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The Orioles were one of three 100-win MLB teams to lose in the playoffs. It’s too early to blame the format. | ANALYSIS

Since 1990, MLB’s winningest team has won the World Series just seven times.

The two teams tied for the most single-season wins in MLB history — the 1906 Chicago Cubs and 2001 Seattle Mariners — both had losing playoff records. The 2006 title-winning St. Louis Cardinals had a winning percentage of .516, just above average. And as recently as 2021, the Atlanta Braves — with the 12th-most regular season wins — won the World Series.

The postseason is home to the unpredictable, where healthy rosters and timely performances reign supreme. If anything is to blame for MLB’s best getting bounced this year — the Orioles (101-61), Braves (104-58) and Los Angeles Dodgers (100-62) combined to go 1-9 in the divisional round — it’s the randomness of the playoffs and those teams falling flat for a few days in October, not the five-day break each of them received.

“It’s a round bat and a round ball and a round Earth that we live in, and sometimes, the ball just doesn’t bounce your way,” Orioles executive vice president and general manager Mike Elias said Thursday.

If the best teams were guaranteed to advance, the postseason would have little mystique. And that unknown, both beloved and despised come autumn, reared its head again this year, leaving the league’s three 100-win teams in its wake.

In other words: That’s baseball.

The Braves and Dodgers lost to divisional foes whom they finished at least 14 games ahead of in the regular season. The Orioles were surprisingly swept for the first time since May 2022.

“Still irritated, still frustrated, still pissed,” manager Brandon Hyde said Thursday.

In the 2001 book “Curve Ball,” an analysis of chance in baseball, authors Jim Albert and Jay Bennett simulated 1,000 seasons, finding that the “best” team won the World Series 21% of the time.

“The cream won’t generally rise to the top,” the authors wrote.

Anything can happen in a best-of-five or best-of-seven series and postseason baseball is so revered for the improbability of it all. It’s what makes October heroes: No one could have expected Tito Landrum, who retired with 13 career home runs, to belt the Orioles to victory in the 1983 American League Championship Series.

The playoffs are so gripping because of it. If one team is expected to beat another 55% of the time, the worse club will still win a seven-game series four times out of 10, mathematician Leonard Mlodinow wrote in his 2009 book, “The Drunkard’s Walk: How Randomness Rules Our Lives.”

The sheer chance of it offers a reminder that just because the Orioles, Braves and Dodgers won 100 games does not mean they were shoo-ins for the next round. It’s a challenge for any team, no matter how good, to win a postseason series.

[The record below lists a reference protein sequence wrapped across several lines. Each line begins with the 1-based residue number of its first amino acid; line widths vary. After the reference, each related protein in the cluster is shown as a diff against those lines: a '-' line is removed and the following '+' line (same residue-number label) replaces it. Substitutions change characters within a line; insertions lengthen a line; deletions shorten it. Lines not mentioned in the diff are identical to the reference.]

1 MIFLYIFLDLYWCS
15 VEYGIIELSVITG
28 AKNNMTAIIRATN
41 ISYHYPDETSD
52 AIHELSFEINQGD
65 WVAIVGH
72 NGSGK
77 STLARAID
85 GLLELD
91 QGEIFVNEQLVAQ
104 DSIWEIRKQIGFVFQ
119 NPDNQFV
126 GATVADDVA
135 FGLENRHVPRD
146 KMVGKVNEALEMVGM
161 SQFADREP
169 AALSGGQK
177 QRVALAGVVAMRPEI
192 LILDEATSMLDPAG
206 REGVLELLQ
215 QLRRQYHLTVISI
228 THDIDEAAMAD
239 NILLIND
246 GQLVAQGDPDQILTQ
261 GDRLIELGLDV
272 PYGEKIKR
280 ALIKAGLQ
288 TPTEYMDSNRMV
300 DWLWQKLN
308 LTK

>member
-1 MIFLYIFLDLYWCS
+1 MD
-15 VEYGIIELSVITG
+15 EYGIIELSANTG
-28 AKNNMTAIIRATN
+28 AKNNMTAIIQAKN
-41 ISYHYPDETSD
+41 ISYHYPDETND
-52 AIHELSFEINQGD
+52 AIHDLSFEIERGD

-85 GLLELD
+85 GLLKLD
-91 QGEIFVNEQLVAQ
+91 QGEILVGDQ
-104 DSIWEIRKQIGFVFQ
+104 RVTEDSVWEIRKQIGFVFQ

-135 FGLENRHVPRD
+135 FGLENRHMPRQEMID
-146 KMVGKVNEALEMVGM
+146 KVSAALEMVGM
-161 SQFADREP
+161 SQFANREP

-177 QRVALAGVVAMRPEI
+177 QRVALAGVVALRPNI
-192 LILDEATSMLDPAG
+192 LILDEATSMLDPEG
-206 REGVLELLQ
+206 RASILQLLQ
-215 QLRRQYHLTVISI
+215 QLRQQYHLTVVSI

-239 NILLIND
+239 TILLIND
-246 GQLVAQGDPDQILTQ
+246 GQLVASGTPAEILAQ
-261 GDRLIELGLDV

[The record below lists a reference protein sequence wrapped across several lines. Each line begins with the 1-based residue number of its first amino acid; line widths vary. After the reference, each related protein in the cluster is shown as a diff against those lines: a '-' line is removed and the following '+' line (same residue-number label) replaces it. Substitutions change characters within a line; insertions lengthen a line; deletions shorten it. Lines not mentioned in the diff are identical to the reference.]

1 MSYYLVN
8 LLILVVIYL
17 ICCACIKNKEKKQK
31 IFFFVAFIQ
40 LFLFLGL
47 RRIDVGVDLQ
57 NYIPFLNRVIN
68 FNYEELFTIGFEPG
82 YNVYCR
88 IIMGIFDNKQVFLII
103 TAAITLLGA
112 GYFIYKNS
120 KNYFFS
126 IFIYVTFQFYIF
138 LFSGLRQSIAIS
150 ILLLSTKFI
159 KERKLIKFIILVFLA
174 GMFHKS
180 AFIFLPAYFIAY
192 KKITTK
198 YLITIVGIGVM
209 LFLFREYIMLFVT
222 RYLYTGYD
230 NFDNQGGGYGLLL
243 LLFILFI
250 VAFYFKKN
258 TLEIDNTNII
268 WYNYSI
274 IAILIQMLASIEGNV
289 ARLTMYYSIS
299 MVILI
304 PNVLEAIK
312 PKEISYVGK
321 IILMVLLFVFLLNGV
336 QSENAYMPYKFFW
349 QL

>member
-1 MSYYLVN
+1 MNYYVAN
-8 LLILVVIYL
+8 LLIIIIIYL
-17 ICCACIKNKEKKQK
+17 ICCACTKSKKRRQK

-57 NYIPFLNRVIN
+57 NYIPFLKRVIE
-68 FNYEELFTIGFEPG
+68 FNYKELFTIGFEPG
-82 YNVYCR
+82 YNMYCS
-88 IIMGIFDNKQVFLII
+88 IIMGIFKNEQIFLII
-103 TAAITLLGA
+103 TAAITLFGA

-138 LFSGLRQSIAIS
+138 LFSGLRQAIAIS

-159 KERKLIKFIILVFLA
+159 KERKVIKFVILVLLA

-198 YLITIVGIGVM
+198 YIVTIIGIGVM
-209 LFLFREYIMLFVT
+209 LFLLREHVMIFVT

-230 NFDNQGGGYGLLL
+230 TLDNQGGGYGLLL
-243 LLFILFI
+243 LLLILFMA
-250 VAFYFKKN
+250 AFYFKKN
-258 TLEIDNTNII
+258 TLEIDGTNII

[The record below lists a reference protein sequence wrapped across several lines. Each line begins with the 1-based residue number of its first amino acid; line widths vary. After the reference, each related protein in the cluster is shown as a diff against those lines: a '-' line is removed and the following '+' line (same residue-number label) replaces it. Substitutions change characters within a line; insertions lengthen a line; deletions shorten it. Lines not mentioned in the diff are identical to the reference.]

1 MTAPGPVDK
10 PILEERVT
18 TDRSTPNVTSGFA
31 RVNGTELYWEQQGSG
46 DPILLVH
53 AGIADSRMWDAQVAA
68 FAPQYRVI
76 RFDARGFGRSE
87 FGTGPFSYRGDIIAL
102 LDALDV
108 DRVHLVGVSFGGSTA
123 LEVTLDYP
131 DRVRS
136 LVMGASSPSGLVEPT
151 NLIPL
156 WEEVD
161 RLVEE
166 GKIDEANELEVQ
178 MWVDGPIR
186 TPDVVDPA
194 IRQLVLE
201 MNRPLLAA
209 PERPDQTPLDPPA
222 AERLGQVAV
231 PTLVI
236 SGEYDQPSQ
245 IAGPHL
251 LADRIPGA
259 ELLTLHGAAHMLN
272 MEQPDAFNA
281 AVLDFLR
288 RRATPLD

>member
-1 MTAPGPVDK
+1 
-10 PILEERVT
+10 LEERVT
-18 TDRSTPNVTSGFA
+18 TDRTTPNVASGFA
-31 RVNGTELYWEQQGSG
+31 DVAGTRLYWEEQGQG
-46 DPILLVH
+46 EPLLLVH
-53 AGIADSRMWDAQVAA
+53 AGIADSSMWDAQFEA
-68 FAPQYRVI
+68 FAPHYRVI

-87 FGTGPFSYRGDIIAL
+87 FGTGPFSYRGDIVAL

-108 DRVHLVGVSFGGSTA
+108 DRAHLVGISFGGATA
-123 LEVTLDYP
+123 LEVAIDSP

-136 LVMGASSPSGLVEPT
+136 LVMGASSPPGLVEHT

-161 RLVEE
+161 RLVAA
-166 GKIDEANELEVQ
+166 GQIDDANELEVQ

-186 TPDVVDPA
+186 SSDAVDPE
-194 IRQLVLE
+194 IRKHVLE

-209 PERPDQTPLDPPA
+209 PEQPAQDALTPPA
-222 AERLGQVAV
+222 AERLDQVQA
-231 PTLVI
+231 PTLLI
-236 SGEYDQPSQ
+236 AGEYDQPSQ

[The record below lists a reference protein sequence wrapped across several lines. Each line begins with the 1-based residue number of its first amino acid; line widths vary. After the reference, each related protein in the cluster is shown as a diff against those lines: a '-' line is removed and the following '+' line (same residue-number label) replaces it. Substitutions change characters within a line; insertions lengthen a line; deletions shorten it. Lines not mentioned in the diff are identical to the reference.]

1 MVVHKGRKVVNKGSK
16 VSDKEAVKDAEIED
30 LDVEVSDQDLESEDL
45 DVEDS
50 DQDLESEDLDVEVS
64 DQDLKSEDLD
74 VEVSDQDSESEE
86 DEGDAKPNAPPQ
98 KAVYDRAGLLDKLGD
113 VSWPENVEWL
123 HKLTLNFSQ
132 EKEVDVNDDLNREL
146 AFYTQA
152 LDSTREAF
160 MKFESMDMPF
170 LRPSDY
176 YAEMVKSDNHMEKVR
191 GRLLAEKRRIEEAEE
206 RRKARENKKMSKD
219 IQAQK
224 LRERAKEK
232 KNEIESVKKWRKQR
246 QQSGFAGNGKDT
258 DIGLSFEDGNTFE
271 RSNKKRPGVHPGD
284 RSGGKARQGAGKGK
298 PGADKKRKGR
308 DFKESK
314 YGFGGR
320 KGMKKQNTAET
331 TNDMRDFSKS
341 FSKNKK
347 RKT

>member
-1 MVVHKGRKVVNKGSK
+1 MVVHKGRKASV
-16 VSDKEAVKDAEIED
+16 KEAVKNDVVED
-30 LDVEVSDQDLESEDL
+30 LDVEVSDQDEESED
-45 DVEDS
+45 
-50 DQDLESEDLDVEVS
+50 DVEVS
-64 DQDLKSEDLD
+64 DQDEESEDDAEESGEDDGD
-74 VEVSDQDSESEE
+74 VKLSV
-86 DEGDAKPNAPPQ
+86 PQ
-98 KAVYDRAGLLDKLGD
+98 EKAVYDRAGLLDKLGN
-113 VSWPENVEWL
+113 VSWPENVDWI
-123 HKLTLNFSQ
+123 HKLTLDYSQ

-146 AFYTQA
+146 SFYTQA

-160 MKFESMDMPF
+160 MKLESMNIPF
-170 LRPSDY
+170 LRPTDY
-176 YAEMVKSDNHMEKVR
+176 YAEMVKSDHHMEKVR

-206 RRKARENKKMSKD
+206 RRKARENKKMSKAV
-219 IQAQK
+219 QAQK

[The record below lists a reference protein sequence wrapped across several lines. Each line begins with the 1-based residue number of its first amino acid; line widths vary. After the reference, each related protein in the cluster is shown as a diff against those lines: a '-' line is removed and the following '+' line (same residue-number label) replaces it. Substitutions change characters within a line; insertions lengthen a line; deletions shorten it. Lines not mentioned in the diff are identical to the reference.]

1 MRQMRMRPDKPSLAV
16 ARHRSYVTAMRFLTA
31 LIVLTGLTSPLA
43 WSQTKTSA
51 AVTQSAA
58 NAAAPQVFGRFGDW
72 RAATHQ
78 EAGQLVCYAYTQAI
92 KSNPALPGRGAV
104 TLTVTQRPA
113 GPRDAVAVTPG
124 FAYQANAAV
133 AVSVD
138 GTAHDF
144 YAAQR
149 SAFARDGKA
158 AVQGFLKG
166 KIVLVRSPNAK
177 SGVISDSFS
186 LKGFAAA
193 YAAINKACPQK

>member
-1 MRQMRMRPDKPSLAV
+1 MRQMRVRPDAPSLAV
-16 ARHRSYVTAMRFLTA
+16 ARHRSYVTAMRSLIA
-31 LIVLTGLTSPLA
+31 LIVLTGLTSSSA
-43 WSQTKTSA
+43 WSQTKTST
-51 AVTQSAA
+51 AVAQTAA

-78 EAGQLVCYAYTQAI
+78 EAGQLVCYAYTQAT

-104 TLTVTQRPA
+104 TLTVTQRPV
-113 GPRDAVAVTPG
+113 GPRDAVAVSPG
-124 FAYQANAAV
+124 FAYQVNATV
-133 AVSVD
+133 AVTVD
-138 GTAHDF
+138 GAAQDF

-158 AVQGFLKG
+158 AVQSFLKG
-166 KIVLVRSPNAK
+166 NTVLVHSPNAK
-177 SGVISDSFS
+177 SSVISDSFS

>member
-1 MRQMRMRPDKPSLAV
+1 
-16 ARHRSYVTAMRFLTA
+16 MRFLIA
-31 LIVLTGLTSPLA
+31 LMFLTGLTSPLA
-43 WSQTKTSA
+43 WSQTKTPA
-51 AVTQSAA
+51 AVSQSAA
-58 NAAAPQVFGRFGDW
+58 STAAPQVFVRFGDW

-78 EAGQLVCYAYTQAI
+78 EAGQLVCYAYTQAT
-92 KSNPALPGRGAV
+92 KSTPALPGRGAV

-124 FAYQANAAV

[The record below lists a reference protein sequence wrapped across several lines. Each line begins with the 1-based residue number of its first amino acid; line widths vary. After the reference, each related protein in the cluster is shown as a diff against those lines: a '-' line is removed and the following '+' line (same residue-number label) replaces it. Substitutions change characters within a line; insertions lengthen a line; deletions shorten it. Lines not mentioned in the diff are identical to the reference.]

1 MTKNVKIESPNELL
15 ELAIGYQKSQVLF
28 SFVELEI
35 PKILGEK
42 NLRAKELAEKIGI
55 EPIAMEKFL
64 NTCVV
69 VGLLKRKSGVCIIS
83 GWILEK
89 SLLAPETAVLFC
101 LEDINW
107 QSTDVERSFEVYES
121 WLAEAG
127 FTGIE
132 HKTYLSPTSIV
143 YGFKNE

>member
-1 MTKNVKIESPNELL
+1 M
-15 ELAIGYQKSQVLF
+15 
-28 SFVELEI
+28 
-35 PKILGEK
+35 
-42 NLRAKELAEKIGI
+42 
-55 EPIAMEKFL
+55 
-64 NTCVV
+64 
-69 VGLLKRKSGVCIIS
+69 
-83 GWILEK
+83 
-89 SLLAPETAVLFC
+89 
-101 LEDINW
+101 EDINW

Over the past two years, since MLB adopted a new playoff system that gave four teams byes through the first round, only three of those eight clubs have advanced past the division series. Some have pointed to rust as the culprit: In a departure from routine, these teams had five days off, which could have a detrimental effect.

The argument holds water. A team successfully churning along all season in a rhythm suddenly changes its schedule. Such a variable could hurt a well-oiled group.

For a team accustomed to playing each day, five days off is a long time. “I don’t think it helps,” Hyde said. “Let’s put it that way.”

But the bye still provides an advantage as those top teams skip the wild-card round. Sure, only three of eight teams (38%) that received byes over the past two years have reached the championship series, but a lower percentage of wild-card teams (5 of 16, or 31%) have done the same, since they must win twice as many series.

Plus, just because the bye-receiving teams fell short this season doesn’t mean they will in future. It’s only been two years, MLB commissioner Rob Manfred told reporters Thursday in Philadelphia.

“That is absolutely too small a sample to draw any inferences,” David Berri, a sports and economics professor at Southern Utah University, wrote in an email to The Baltimore Sun.

Before the season ended, many saw the break as a bonus. Orioles outfielder Aaron Hicks noted one big advantage: A team can restart its rotation while other teams might enter a division series with tired arms.

Elias said Thursday he had monitored how other top seeds were faring but shied against using the bye “as an excuse.”

“I do not believe that was the difference between us winning or getting swept in the ALDS the way we did,” he said. “I don’t have a big opinion about it.”

Perhaps the intermission threw the Orioles off a bit. But it was their starting pitchers — players accustomed to several days off between outings — who turned in the poorest performances. Twice, an Orioles starter did not complete the second inning.

Before ALDS Game 2, outfielder Anthony Santander said he didn’t think the playoff format had caused the Orioles problems. Backup catcher James McCann pointed to the Tampa Bay Rays, who held the second-best AL record but were eliminated from the postseason before the divisional round, as evidence of a potential flaw in the system. But he didn’t cite the five-day layoff as an issue while speaking to reporters before Game 3.

“As far as, is there a reason we’re down 0-2? Is it because we had the days off? I don’t think so,” he said. “We easily could have had guys banged up and that [could have given] us time for them to get healthy. I think that’s just a way to change the narrative and that’s not what we’re going to do.”

It’s easy to point to a pattern and blame a new system. But it’s not yet apparent that the format is at fault.

Perhaps next year, the Orioles will win fewer regular-season games but advance farther in the playoffs. That’s baseball.

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